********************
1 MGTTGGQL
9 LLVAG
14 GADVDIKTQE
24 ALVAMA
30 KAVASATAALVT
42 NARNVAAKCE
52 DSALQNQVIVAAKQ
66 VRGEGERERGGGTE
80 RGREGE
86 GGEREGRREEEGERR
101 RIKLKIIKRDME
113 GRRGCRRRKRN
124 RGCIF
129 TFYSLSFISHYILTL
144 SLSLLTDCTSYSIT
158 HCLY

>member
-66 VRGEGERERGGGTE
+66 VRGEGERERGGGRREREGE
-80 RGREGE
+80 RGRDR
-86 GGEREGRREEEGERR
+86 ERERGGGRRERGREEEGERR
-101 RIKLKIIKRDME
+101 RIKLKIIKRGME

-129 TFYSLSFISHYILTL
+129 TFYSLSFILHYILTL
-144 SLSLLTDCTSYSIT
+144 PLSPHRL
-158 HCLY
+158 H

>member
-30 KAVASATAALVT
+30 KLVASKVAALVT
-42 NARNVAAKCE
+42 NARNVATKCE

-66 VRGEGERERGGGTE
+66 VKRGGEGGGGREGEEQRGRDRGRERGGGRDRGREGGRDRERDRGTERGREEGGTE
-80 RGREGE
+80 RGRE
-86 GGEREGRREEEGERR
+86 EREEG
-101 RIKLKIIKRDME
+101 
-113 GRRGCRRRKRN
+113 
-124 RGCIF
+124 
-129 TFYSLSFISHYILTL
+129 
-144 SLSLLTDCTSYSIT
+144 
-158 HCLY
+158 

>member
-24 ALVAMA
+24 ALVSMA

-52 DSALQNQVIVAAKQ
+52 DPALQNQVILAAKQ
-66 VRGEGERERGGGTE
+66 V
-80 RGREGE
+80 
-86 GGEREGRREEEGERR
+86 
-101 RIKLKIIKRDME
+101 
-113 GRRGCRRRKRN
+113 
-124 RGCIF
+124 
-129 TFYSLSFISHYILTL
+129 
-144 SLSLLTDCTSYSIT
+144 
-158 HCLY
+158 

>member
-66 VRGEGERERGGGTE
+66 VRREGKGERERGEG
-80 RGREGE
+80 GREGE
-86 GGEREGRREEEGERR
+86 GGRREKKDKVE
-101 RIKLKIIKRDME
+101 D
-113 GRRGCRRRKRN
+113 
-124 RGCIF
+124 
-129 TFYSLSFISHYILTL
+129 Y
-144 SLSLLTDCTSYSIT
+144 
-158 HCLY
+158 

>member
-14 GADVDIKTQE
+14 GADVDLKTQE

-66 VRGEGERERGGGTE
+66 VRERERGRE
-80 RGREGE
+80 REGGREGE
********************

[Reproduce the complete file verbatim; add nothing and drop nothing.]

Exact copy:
1 MGTTGGQL
9 LLVAG
14 GADVDIKTQE
24 ALVAMA
30 KAVASATAALVT
42 NARNVAAKCE
52 DSALQNQVIVAAKQ
66 VRGEGERERGGGTE
80 RGREGE
86 GGEREGRREEEGERR
101 RIKLKIIKRDME
113 GRRGCRRRKRN
124 RGCIF
129 TFYSLSFISHYILTL
144 SLSLLTDCTSYSIT
158 HCLY

>member
-66 VRGEGERERGGGTE
+66 VRGEGERERGGGRREREGE
-80 RGREGE
+80 RGRDR
-86 GGEREGRREEEGERR
+86 ERERGGGRRERGREEEGERR
-101 RIKLKIIKRDME
+101 RIKLKIIKRGME

-129 TFYSLSFISHYILTL
+129 TFYSLSFILHYILTL
-144 SLSLLTDCTSYSIT
+144 PLSPHRL
-158 HCLY
+158 H

>member
-30 KAVASATAALVT
+30 KLVASKVAALVT
-42 NARNVAAKCE
+42 NARNVATKCE

-66 VRGEGERERGGGTE
+66 VKRGGEGGGGREGEEQRGRDRGRERGGGRDRGREGGRDRERDRGTERGREEGGTE
-80 RGREGE
+80 RGRE
-86 GGEREGRREEEGERR
+86 EREEG
-101 RIKLKIIKRDME
+101 
-113 GRRGCRRRKRN
+113 
-124 RGCIF
+124 
-129 TFYSLSFISHYILTL
+129 
-144 SLSLLTDCTSYSIT
+144 
-158 HCLY
+158 

>member
-24 ALVAMA
+24 ALVSMA

-52 DSALQNQVIVAAKQ
+52 DPALQNQVILAAKQ
-66 VRGEGERERGGGTE
+66 V
-80 RGREGE
+80 
-86 GGEREGRREEEGERR
+86 
-101 RIKLKIIKRDME
+101 
-113 GRRGCRRRKRN
+113 
-124 RGCIF
+124 
-129 TFYSLSFISHYILTL
+129 
-144 SLSLLTDCTSYSIT
+144 
-158 HCLY
+158 

>member
-66 VRGEGERERGGGTE
+66 VRREGKGERERGEG
-80 RGREGE
+80 GREGE
-86 GGEREGRREEEGERR
+86 GGRREKKDKVE
-101 RIKLKIIKRDME
+101 D
-113 GRRGCRRRKRN
+113 
-124 RGCIF
+124 
-129 TFYSLSFISHYILTL
+129 Y
-144 SLSLLTDCTSYSIT
+144 
-158 HCLY
+158 

>member
-14 GADVDIKTQE
+14 GADVDLKTQE

-66 VRGEGERERGGGTE
+66 VRERERGRE
-80 RGREGE
+80 REGGREGE